The Korea Herald


[Newsmaker] Heiress’ new role could reshape Shinsegae

Chung Yu-kyung’s recent promotion signals splitting control of retail giant

By 조정은

Published : Feb. 17, 2016 - 18:03

    • Link copied

Like other chaebol daughters in South Korea, Chung Yu-kyung has stayed under the shadow of her elder brother Chung Yong-jin, heir apparent of the Shinsegae Group.

Leading trendy but smaller units like hotel and bakery businesses for years, the only daughter of group chairwoman Lee Myung-hee has been standing out in the succession race for a long time. A recent promotion that placed her on the top of Shinsegae’s department store business, however, has quickly turned around this traditional idea.

Taking the top position at Shinsegae Inc., one of the two core businesses within the retail empire, the 44-year-old heiress has been put to the test to prove her management skills.

Shinsegae Inc. president Chung Yu-kyung (The Korea Herald) Shinsegae Inc. president Chung Yu-kyung (The Korea Herald)

Industry watchers say that Chung’s new role could reshape the conglomerate’s controlling structure. 

The decision apparently made by her mother may signal the group’s future strategy to divide the empire into two -- with her brother managing the large discount store business led by E-mart and Chung taking Shinsegae Inc. which runs department store units and other affiliates.

Rumors have been spreading that the group‘s chairwoman and the mother of the two siblings may have given an equal opportunity to compete with each other, and to test them as to who is more suitable for the empire.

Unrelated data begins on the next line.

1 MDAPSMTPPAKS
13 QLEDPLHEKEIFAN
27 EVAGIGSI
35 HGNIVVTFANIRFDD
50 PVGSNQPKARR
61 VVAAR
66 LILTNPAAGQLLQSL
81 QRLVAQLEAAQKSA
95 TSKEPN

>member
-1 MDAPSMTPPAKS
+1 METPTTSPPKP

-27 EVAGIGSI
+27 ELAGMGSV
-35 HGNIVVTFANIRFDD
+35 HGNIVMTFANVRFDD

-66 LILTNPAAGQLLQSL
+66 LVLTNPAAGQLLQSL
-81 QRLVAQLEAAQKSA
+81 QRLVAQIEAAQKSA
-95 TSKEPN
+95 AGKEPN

Shinsegae officials denied the rumors saying nothing has been decided yet, according to reports.

As the president of the department store business, Chung is in charge of department store chains, outlets and fashion business and also heads duty-free business -- regarded as a new cash cow for the group. Having secured a license from the government to operate a duty-free shop late last year, Shinsegae plans to open its first store in May at its Myeong-dong location.

In particular, the reopening of Shinsegae’s Gangnam branch next weekend will be her debut as president, according to industry sources. 

She has been leading the project to challenge Lotte’s long dominance in the market. Lotte Department Store in Sogong-dong, central Seoul, has taken the top position since its opening in 1979. Last year, the branch recorded sales of 1.8 trillion won ($1.47 billion).

Through her projects including openings of new department store chains in Hanam, Gimhae and Daegu, Shinsegae plans to achieve annual sales of 2 trillion won by 2019 -- aimed at taking the No. 1 position in the market.

Despite the rosy picture, Chung faces bumpy roads ahead.

Her retail business targeting middle- and upper-class customers has been losing ground slowly to online retailers amid a market slowdown.

Unlike her brother who already experienced both success and failure with his giant E-mart business targeting mass markets inside and outside of the country, Chung seems to have a long way to prove herself as a successful entrepreneur.

In terms of revenue, E-mart Co. outpaced Shinsegae Inc., generating four to five times higher sales. Her brother has a 7.32 percent stake in each of the two business units, while Chung holds 2.51 percent. Some industry watchers say she is no threat to her brother’s succession.

What differentiates her from her brother is her expertise in design and art, which could reinforce Shinsegae Inc.'s position as a fashion and lifestyle trendsetter.

Chung pursued art and design at Ewha Womans University and studied graphic design at the University of Rhode Island in the U.S. She joined her family business in 1996 by taking an executive position in the marketing division of Chosun Hotel and served as vice president of Shinsegae Inc. from 2009 to 2015. She is married to Wharton school graduate Moon Sung-wook, who serves as vice president of Shinsegae International, the fashion unit of the group.

However, it remains to be seen how she could blend her favorable qualities with her management skills, which could, in return, further expand her presence in the group. 

By Cho Chung-un (